Conifer seedlings grown in bare-root nurseries are frequently damaged and destroyed by soil-borne pathogenic fungi that cause root rot. Relationships between nursery cultural practices, soil characteristics, and populations of potential pathogens in the soil were examined in three bare-root tree nurseries in the Midwestern USA. Soil-borne populations of Fusarium spp. and Pythium spp. were enumerated as a function of soil depth in the upper 42 cm; red and white pine seedling root systems were assessed visually for signs of root rot. Soil organic carbon and resistance to cone penetration (as a function of depth) were augmented by saturated hydraulic conductivity (K(sat)), water retention characteristic, texture and pH at selected depths. Cone index (CI) provided accurate 'fingerprints' of cultural practices in each nursery. A tillage pan due to rotary tillage was detected by CI in the Minnesota and Wisconsin nurseries, but no such tillage pan was indicated in the Michigan nursery, which did not use rotary tillage. Curves of CI also indicated differing maximum depth of tillage disturbance between nurseries; maximum rooting depth based on 3 MPa CI were different among nurseries. Vertical distribution of soil-borne Fusarium spp. reflected the vertical incorporation pattern associated with the type of tillage implement used to incorporate cover crop residue prior to Pinus seedling establishment. Peak numbers of Fusarium spp., from 250 to 950 colony-forming units (cfu g-1 dry soil) were recorded between 12 - 24 cm depth in two nurseries using a moldboard plow for incorporation while steadily decreasing populations, from 1800 to 250 cfu g-1 dry soil, were found from 0 to 15 cm in the third nursery using a disc. Vertical distribution of the Fusarium spp. also correlated with organic carbon levels, which suggested that cover-crop incorporation and conifer rooting had determined the location of soil-borne Fusarium spp. propagules. K(sat) suggest that tillage pans caused by rotary tillage may impede drainage during nearly daily irrigation enough to cause physiological stress to the seedlings and predispose them to disease. Low levels of mortality (from < 1% to 5%) were observed in two-year-old Pinus seedlings while disease severity varied by nursery and seedling species. Tillage should be used to control depth placement of biomass residue and pathogenic fungal propagules, and adjusted to prevent tillage pans within the seedling root zone. More studies are needed to determine the impact of these cultural controls on the need and application depth of fumigation for pathogen control.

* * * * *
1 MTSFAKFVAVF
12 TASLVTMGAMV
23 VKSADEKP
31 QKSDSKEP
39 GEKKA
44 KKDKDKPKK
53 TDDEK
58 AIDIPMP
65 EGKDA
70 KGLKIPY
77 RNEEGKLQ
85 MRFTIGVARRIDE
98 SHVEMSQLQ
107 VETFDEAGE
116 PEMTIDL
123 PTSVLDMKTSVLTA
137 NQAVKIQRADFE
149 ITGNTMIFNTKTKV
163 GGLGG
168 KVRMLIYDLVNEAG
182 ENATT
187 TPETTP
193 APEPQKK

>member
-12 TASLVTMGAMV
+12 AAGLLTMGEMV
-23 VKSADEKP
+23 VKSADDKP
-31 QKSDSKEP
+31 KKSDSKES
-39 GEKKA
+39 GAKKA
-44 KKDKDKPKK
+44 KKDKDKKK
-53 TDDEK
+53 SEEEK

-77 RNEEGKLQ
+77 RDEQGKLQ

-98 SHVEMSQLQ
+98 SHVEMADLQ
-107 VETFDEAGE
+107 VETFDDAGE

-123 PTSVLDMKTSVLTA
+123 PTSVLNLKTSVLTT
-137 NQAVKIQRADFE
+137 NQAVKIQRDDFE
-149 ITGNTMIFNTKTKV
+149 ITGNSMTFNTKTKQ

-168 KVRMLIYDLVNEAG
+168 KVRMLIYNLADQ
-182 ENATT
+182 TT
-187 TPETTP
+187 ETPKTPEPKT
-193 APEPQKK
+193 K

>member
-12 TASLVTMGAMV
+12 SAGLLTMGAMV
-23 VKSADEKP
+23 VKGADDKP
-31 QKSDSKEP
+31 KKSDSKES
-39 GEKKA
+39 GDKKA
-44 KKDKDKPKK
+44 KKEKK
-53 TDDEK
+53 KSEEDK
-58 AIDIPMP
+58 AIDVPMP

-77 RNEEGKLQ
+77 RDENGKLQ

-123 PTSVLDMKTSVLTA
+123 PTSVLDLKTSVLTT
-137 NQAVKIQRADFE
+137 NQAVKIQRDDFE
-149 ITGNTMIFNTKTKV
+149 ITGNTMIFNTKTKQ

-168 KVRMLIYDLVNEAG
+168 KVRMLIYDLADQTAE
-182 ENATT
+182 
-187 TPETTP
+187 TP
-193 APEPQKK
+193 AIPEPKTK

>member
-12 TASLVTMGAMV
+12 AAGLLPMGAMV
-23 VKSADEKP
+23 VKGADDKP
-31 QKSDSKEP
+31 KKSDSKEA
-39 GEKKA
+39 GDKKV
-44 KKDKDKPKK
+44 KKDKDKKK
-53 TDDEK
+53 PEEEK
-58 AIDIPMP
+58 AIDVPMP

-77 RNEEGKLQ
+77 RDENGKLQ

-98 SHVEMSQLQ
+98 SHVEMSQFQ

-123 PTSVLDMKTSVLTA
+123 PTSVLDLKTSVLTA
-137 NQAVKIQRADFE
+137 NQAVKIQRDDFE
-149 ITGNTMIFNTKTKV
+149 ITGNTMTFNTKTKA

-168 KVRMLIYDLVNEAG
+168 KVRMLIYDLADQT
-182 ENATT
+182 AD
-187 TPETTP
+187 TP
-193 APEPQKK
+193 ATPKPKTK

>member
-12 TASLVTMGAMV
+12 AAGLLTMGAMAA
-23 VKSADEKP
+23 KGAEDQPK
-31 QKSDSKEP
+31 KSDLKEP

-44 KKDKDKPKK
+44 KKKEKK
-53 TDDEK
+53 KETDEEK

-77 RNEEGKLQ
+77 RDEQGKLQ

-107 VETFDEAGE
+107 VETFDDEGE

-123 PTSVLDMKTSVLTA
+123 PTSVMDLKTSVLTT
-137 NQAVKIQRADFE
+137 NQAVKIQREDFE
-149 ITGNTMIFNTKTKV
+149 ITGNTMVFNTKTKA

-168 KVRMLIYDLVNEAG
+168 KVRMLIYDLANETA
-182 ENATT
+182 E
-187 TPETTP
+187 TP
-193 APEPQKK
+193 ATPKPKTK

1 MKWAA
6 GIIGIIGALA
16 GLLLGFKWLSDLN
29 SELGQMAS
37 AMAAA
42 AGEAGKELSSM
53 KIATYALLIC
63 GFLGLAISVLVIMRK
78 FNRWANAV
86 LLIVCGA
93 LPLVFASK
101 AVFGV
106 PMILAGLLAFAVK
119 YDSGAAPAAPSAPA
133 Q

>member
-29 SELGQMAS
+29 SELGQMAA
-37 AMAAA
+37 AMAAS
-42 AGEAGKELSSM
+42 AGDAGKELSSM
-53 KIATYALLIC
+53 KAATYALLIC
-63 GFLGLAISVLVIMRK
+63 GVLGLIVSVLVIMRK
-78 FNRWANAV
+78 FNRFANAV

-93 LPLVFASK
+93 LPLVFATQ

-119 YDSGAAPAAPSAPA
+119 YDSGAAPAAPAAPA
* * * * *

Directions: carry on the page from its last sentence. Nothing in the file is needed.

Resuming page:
Bibliographical noteFunding Information:
The technical assistance of Tom Hill, Richard Johnson, Dan Meyer, Ron Overton, Dwayne Stenlund, and Spencer Stone in the set-up and execution of these studies is gratefully acknowledged. This research was partially funded by the U.S. Department of Agriculture Forest Service, Northeastern Area State and Private Forestry and is based on a portion of an MSc thesis by the second author (Gust, 1996).
- Cone penetrometer
- Fusarium spp.
- Incorporated biomass
- Soil organic matter